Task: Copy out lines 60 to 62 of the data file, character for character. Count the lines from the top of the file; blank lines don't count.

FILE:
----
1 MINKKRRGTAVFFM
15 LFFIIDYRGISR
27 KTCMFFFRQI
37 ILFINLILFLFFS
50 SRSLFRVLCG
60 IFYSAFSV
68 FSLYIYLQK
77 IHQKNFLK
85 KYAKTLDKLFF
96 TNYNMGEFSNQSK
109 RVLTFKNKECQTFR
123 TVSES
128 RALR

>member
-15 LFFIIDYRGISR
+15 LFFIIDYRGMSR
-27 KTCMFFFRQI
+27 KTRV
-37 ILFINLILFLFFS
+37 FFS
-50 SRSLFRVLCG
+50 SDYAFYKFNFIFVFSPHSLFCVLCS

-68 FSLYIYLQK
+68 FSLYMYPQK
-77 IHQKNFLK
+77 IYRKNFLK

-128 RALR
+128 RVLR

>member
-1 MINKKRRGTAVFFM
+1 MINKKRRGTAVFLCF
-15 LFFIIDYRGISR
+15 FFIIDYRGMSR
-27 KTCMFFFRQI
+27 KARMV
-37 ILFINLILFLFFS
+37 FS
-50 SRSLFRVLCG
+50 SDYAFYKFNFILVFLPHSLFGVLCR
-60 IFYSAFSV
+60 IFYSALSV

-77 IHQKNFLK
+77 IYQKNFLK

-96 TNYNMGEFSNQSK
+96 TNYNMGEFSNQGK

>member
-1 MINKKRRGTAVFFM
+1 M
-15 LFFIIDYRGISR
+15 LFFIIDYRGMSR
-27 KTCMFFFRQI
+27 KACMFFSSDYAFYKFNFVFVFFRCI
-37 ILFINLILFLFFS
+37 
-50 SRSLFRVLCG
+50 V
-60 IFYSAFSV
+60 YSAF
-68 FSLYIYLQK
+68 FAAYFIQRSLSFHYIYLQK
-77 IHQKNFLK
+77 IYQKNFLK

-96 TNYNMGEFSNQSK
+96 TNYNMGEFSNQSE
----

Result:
+68 FAAYFIQRSLSFHYIYLQK
-77 IHQKNFLK
+77 IYQKNFLK